Dear Readers: Summer’s underway, and June is Pet Preparedness Month. Do you have a disaster plan for your pets?
You’ll need to put together a pet emergency kit. What should you include? Let’s take a look:
• Water and bowl, food, a toy, leash and/or carrier and meds.
• Photo of the animal and history of vaccinations.
• First-aid kit: Gauze bandages and hydrogen peroxide.
Some other things to consider:
• Pet tags should be up to date and secure on the collar.
• Do you have your pet microchipped? A computer chip the size of a grain of rice can reunite you with your pet if it gets lost.
• Make sure your neighbors know what pets you have with notes about your animal’s behavior.
• Have the phone number to your veterinarian programmed into your phone.
Keeping kitty away
DEAR HELOISE: I love animals, but I’d really rather keep my neighbor’s tomcat away from my garden. Is there anything that will deter this sweet kitty from spraying my plants and flowers?
— Lois G., Carson City, Nev.
Lois, try using vinegar around the outer edges of your garden, or sprinkling chopped onions or chives might do the trick. Most cats do not like a strong scent.
Choosing a pet
DEAR HELOISE: My husband wants to get our 4-year-old son a dog, but I think that’s way too young to have a pet. What do you think?
— Renee E., La Grange, Ky.
Renee, you might want to wait until your son is old enough to help with the pet’s care. Pets should never be given as gifts to anyone.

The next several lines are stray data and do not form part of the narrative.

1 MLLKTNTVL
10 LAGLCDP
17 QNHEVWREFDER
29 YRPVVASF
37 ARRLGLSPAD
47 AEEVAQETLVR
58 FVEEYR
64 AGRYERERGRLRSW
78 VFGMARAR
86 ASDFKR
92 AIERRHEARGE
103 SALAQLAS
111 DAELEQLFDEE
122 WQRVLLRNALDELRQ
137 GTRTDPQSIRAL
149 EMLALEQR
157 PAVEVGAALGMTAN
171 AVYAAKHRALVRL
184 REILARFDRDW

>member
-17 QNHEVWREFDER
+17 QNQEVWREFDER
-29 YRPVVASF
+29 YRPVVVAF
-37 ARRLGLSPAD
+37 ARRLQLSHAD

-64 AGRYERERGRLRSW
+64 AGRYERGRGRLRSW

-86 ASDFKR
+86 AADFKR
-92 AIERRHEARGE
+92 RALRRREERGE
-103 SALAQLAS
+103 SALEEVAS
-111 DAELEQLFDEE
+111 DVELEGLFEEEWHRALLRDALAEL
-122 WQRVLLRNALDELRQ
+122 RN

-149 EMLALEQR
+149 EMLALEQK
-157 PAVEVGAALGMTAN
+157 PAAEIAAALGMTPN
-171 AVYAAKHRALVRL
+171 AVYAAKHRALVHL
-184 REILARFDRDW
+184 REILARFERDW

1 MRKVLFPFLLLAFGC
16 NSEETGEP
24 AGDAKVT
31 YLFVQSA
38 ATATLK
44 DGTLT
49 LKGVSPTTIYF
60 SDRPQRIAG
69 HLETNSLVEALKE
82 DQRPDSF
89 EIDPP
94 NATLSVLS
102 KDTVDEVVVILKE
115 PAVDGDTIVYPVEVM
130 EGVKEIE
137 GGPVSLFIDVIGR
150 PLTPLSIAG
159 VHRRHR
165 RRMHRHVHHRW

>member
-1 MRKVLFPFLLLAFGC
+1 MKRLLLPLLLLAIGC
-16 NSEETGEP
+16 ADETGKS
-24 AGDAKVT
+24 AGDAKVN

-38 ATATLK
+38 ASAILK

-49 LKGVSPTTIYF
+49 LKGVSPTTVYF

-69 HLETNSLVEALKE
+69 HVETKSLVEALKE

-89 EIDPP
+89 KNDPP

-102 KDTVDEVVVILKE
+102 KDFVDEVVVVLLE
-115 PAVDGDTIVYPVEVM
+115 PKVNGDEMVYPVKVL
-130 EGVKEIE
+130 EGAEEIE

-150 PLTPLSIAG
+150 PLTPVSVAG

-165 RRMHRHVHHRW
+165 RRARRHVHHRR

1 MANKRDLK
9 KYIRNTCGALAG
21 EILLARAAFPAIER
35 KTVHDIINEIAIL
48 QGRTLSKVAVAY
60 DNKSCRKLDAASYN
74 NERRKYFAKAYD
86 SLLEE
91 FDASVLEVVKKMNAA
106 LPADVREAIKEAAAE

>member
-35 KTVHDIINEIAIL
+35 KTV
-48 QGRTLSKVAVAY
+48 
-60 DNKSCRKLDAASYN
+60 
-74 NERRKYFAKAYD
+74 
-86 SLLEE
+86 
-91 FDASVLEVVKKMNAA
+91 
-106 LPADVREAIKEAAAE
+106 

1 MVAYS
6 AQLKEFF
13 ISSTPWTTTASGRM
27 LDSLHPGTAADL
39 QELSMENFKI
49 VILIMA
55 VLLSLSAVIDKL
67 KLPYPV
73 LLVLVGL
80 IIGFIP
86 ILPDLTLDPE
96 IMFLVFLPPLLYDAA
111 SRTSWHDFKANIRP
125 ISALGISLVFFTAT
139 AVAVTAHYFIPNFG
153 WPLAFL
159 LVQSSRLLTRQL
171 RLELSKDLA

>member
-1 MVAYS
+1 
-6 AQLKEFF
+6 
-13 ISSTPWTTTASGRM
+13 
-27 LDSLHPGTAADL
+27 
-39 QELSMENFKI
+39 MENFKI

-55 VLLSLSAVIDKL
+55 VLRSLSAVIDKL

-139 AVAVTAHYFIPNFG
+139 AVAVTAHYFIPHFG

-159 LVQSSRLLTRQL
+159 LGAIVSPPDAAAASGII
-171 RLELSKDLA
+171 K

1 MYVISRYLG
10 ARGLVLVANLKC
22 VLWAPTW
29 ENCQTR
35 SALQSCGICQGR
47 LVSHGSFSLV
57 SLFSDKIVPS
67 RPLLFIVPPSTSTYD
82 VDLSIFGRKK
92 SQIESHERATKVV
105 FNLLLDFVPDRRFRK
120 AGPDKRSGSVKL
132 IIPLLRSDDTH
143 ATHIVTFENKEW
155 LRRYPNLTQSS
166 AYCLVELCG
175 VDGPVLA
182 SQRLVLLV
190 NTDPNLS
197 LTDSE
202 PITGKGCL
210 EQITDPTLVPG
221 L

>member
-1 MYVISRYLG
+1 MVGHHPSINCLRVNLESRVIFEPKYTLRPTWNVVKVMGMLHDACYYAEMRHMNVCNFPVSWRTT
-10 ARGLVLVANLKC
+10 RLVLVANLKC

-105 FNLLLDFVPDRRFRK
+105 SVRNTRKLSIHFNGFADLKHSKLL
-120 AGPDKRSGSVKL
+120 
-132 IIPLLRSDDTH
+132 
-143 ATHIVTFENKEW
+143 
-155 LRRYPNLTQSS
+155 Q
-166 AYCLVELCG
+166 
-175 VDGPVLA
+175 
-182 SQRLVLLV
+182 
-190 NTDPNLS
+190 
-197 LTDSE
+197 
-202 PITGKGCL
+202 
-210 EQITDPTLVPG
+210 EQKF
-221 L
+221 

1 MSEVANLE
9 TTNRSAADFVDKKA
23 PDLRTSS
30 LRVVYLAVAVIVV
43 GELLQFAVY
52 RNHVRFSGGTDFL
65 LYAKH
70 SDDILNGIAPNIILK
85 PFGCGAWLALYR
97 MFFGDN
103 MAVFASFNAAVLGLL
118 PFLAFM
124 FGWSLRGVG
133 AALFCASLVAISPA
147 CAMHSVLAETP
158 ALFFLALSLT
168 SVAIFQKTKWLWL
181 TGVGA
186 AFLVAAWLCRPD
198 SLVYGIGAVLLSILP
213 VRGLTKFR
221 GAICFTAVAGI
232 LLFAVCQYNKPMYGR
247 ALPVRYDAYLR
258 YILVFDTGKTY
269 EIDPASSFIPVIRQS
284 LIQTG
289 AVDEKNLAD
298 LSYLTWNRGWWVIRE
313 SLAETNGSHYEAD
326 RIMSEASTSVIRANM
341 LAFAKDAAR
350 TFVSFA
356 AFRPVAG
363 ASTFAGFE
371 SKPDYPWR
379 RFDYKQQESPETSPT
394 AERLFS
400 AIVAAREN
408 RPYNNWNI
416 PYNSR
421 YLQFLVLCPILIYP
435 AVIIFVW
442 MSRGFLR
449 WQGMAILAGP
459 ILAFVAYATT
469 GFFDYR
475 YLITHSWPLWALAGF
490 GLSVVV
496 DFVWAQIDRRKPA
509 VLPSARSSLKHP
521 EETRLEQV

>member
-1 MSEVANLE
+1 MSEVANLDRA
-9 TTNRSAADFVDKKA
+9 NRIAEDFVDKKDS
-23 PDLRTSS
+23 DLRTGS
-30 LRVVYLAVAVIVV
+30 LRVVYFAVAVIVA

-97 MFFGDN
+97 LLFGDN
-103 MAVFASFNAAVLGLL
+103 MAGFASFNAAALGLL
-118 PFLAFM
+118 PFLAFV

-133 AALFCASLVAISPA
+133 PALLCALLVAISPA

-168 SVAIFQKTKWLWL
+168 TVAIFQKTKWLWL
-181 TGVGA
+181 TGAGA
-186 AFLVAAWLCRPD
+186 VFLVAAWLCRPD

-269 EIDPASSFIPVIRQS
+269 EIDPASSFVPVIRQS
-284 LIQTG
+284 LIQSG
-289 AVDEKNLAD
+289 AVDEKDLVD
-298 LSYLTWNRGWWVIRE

Experts also say you should take into consideration the size of the animal, the yard size and the expense of pet ownership. Never get a dog or cat and leave it outdoors. A pet is meant to be primarily an indoor family member.
When you finally decide to get a pet, look first at animal shelters to save an animal’s life.
Then head to the vet for a checkup to be sure your new pet is up to date with its shots and to see if it needs to be spayed or neutered.
DEAR HELOISE: For those of us with allergies, asthma and migraines, please, please, I beg all of your readers to not bring anything with a scent on an airplane!
We can become very ill from your beautiful fragrances. We know you love them, and they may smell wonderful, but they make us sick!
Please use unscented everything when you will be in close quarters.
— Patti H., via email
Test your Hint IQ
Dear Readers: What does an ice cream cone have in common with an eggshell? Each can be used as a seed starter!
Poke a drain hole in the bottom of an empty eggshell or cone. Fill with rich soil and drop in seeds.
Mist often; you should see growth within two weeks. A fun project for kids!
DEAR HELOISE: We make fresh fruit pops by freezing lemon-lime soda with different fresh fruits: pineapples, blueberries and watermelon.
— Gaby E., San Antonio
One caution: Not for the little ones; I’d recommend a plain pop. The fruit could be a choking hazard.